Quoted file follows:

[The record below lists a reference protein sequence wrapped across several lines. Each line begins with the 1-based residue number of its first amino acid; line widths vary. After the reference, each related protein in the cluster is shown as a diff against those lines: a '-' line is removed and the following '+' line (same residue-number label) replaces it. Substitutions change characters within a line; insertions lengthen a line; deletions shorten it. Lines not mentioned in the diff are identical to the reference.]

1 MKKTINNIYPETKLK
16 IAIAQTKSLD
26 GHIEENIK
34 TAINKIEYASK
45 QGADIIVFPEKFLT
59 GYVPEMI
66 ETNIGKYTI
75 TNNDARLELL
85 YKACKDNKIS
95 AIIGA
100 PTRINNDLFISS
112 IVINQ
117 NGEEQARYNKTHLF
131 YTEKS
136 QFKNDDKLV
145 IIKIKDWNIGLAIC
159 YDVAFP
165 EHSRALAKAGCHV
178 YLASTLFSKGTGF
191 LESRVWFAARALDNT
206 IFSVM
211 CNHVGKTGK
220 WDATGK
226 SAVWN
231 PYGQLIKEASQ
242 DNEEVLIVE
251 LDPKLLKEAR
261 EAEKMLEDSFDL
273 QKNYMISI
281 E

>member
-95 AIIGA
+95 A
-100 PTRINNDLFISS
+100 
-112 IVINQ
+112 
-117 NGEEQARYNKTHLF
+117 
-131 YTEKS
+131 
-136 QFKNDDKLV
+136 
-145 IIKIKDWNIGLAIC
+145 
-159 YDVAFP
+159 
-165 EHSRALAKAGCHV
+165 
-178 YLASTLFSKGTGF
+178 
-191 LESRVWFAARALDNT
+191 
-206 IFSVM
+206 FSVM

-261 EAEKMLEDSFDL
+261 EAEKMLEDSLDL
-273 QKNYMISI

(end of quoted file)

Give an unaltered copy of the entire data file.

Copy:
[The record below lists a reference protein sequence wrapped across several lines. Each line begins with the 1-based residue number of its first amino acid; line widths vary. After the reference, each related protein in the cluster is shown as a diff against those lines: a '-' line is removed and the following '+' line (same residue-number label) replaces it. Substitutions change characters within a line; insertions lengthen a line; deletions shorten it. Lines not mentioned in the diff are identical to the reference.]

1 MKKTINNIYPETKLK
16 IAIAQTKSLD
26 GHIEENIK
34 TAINKIEYASK
45 QGADIIVFPEKFLT
59 GYVPEMI
66 ETNIGKYTI
75 TNNDARLELL
85 YKACKDNKIS
95 AIIGA
100 PTRINNDLFISS
112 IVINQ
117 NGEEQARYNKTHLF
131 YTEKS
136 QFKNDDKLV
145 IIKIKDWNIGLAIC
159 YDVAFP
165 EHSRALAKAGCHV
178 YLASTLFSKGTGF
191 LESRVWFAARALDNT
206 IFSVM
211 CNHVGKTGK
220 WDATGK
226 SAVWN
231 PYGQLIKEASQ
242 DNEEVLIVE
251 LDPKLLKEAR
261 EAEKMLEDSFDL
273 QKNYMISI
281 E

>member
-95 AIIGA
+95 A
-100 PTRINNDLFISS
+100 
-112 IVINQ
+112 
-117 NGEEQARYNKTHLF
+117 
-131 YTEKS
+131 
-136 QFKNDDKLV
+136 
-145 IIKIKDWNIGLAIC
+145 
-159 YDVAFP
+159 
-165 EHSRALAKAGCHV
+165 
-178 YLASTLFSKGTGF
+178 
-191 LESRVWFAARALDNT
+191 
-206 IFSVM
+206 FSVM

-261 EAEKMLEDSFDL
+261 EAEKMLEDSLDL
-273 QKNYMISI